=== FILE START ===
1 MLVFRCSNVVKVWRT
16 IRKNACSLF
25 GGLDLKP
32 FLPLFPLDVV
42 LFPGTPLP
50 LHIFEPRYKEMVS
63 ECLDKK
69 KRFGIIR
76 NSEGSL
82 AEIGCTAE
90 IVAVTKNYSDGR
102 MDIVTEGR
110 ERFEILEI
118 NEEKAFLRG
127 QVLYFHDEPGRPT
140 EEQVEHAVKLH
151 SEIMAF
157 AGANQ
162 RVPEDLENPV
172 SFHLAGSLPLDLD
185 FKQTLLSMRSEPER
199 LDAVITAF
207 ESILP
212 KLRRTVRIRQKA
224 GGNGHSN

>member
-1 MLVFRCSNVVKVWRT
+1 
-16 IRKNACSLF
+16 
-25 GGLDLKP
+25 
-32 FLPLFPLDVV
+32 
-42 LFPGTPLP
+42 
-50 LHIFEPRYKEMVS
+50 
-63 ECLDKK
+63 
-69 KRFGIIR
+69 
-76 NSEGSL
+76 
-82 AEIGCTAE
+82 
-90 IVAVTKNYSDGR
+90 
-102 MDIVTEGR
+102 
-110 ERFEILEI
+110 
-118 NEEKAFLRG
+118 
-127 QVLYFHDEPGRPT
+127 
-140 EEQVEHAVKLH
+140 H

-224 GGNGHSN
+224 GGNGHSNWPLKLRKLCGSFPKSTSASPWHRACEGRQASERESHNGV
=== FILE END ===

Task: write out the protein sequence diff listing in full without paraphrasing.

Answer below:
1 MLVFRCSNVVKVWRT
16 IRKNACSLF
25 GGLDLKP
32 FLPLFPLDVV
42 LFPGTPLP
50 LHIFEPRYKEMVS
63 ECLDKK
69 KRFGIIR
76 NSEGSL
82 AEIGCTAE
90 IVAVTKNYSDGR
102 MDIVTEGR
110 ERFEILEI
118 NEEKAFLRG
127 QVLYFHDEPGRPT
140 EEQVEHAVKLH
151 SEIMAF
157 AGANQ
162 RVPEDLENPV
172 SFHLAGSLPLDLD
185 FKQTLLSMRSEPER
199 LDAVITAF
207 ESILP
212 KLRRTVRIRQKA
224 GGNGHSN

>member
-1 MLVFRCSNVVKVWRT
+1 
-16 IRKNACSLF
+16 
-25 GGLDLKP
+25 
-32 FLPLFPLDVV
+32 
-42 LFPGTPLP
+42 
-50 LHIFEPRYKEMVS
+50 
-63 ECLDKK
+63 
-69 KRFGIIR
+69 
-76 NSEGSL
+76 
-82 AEIGCTAE
+82 
-90 IVAVTKNYSDGR
+90 
-102 MDIVTEGR
+102 
-110 ERFEILEI
+110 
-118 NEEKAFLRG
+118 
-127 QVLYFHDEPGRPT
+127 
-140 EEQVEHAVKLH
+140 H

-224 GGNGHSN
+224 GGNGHSNWPLKLRKLCGSFPKSTSASPWHRACEGRQASERESHNGV